Book of Mulling

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Folio 81v of the Book of Mulling contains a portrait of John the Evangelist.

The Book of Mulling or less commonly, Book of Moling (Dublin, Trinity College Library MS 60 (A. I. 15)), is an Irish pocket Gospel Book from the late 8th century. The text collection includes the four Gospels, a liturgical service which includes the "Apostles' Creed", and in the colophon, a supposed plan of St. Moling's monastery enclosed by two concentric circles.

The name derives from a former notion that the scribe was the Leinster saint St. Moling (d. 697), founder of Tech-Moling (St. Mullins, Co. Carlow), whose subscription occurs in the colophon at the end of St John's Gospel: [N]omen scriptoris Mulling dicitur. However, the manuscript is younger and the script reveals that three scribes were involved: one for the prefaces, another for the synoptic gospels (Matthew, Mark and Luke) and a third for St John's Gospel.[1] It remains possible that the manuscript was copied from an autograph manuscript of St Moling.

The script is a fine Irish minuscule. This is in fact one of the latest surviving documents to use the high style in illuminated manuscripts. The decoration includes illuminated initials and three surviving Evangelist portraits: those of Matthew, Mark and John. Its jewelled shrine or cumdach is also preserved at Trinity College. The pocket gospel book is a distinctively Insular format, of which the Book of Mulling is a leading example.

Formal Analysis of the Portrait of John[edit]

The Evangelist John is shown in a fully frontal pose. He holds a book or tablet of some kind, with his hand over it and his heart. This could be a reference to his position as the scribe of one of the Gospels. He has blond hair and blue eyes, and his robes are in shades of rich blue and red. The robes flow around him, forming interlaced, almost geometric shapes, echoing those around the border. There is a border surrounding the portrait. In this case, John's halo, a marker of his holy status, breaks the frame created by the border. The border is relatively sparse above and below the Evangelist, however on the left and the right elaborate designs have been created within the border. Interlaced line work fills squares in all four corners, two panels on the left and the right feature interlocking animal shapes, elongated and interlaced to the point of being nearly unrecognizable. Both of these patterns call to mind the style of metalwork also popular in this period. The colors are faded, but the richness of this image is evident by the use of gold and the immense attention to detail, making this one of the leading examples of illuminated manuscript art from this period.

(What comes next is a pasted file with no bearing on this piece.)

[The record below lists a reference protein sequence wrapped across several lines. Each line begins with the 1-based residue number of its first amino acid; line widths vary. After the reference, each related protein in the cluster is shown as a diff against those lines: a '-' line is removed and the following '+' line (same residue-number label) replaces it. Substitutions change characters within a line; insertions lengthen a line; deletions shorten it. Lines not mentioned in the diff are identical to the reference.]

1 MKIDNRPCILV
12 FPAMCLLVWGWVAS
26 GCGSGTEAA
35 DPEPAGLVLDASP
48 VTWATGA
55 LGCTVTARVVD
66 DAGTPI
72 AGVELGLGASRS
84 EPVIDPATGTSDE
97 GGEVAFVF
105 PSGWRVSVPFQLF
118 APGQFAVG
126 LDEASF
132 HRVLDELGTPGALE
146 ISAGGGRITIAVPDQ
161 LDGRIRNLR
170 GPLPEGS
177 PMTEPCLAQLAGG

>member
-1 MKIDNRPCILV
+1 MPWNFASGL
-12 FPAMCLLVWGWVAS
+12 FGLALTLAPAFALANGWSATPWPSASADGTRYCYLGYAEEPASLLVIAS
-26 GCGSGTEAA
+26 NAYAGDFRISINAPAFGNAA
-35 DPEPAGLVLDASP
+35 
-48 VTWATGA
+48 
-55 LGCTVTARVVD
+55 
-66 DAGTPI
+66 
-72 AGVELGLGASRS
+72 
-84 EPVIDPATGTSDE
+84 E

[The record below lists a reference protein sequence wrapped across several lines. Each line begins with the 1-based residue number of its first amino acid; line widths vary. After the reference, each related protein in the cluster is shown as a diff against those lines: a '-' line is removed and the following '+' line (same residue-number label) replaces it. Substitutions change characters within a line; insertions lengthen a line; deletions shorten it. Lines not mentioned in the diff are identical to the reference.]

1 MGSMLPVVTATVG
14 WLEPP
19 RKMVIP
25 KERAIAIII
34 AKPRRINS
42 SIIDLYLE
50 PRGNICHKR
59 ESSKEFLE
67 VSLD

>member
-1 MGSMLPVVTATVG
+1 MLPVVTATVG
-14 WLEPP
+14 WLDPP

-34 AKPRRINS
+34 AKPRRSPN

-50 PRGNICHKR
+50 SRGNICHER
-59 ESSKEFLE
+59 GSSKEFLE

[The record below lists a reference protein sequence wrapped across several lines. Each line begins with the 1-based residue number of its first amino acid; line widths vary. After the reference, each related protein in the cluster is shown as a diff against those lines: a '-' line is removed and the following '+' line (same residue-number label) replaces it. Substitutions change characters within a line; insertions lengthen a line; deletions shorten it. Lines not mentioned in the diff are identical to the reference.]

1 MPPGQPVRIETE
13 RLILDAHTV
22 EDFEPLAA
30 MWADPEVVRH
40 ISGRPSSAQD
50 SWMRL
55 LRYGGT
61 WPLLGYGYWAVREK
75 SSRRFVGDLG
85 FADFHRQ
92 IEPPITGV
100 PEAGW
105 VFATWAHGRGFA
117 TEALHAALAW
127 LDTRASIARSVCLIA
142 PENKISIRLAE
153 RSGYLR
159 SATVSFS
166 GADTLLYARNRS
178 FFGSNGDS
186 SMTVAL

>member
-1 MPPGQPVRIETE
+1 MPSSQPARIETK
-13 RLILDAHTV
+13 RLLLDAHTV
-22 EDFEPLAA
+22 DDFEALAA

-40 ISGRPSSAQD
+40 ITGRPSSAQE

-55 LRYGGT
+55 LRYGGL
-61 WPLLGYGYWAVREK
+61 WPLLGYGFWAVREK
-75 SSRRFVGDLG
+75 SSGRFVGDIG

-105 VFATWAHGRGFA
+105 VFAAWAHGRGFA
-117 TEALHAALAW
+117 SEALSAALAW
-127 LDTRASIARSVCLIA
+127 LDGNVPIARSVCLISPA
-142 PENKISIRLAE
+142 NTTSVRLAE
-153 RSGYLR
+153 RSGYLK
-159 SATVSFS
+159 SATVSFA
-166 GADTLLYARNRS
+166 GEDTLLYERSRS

Early Irish Manuscript Project[edit]

Trinity College, Dublin has recently launched a major initiative, called the Early Irish Manuscripts Project, to conserve, research, and digitize the manuscripts in their collection. These manuscripts include the Book of Mulling, Book of Dimma, Garland of Howth, and Codex Usserianus Primus. This project has encouraged new research on these manuscripts, as well as greater access to them, as they are available online. The goal of the Early Irish Manuscript Project is to encourage and facilitate new research on the manuscripts in the collection of Trinity College Dublin.

Non-destructive pigment analysis was used in the research.[2]

See also[edit]

Notes[edit]

  1. ^ William O'Sullivan, "Manuscripts and Palaeography." In A New History of Ireland vol 1. Prehistoric and Early Ireland, ed. Dáibhí Ó Cróinín. Oxford, 2005. 535
  2. ^ "Bank of America Merril Lynch Art Conservation Project | Early Irish Manuscripts". www.tcd.ie.

Bibliography[edit]

  • Doyle, Peter. "The Text of Saint Luke's Gospel in the Book of Mulling." Proceedings of the Royal Irish Academy 73 C 6 (1973). 177-200.
  • Henry, Franciose. Irish Art in the Early Christian Period. London: Methuen & Co. Ltd., 1940.
  • Henry, Francoise and Genevieve Marsh-Micheli, Studies in Early Christian and Medieval Irish Art, Vol. II. Manuscript Illumination. London: The Pindar Press, 1984.
  • Lawlor, Hugh Jackson. Chapters on the Book of Mulling. Edinburgh, 1897. Available from Internet Archive
  • Nees, Lawrence. "The Colophon Drawing in the Book of Mulling. A Supposed Irish Monastery Plan and the Tradition of Terminal Illustration in Early Medieval Manuscripts." Cambridge Medieval Celtic Studies 5 (1983). 67-91.
  • Sterick, Robert D. "The plan of the evangelist portrait pages in the 'Book of Mulling'." Journal of the Royal Society of Antiquaries of Ireland 121 (1991): 27-44.

External links[edit]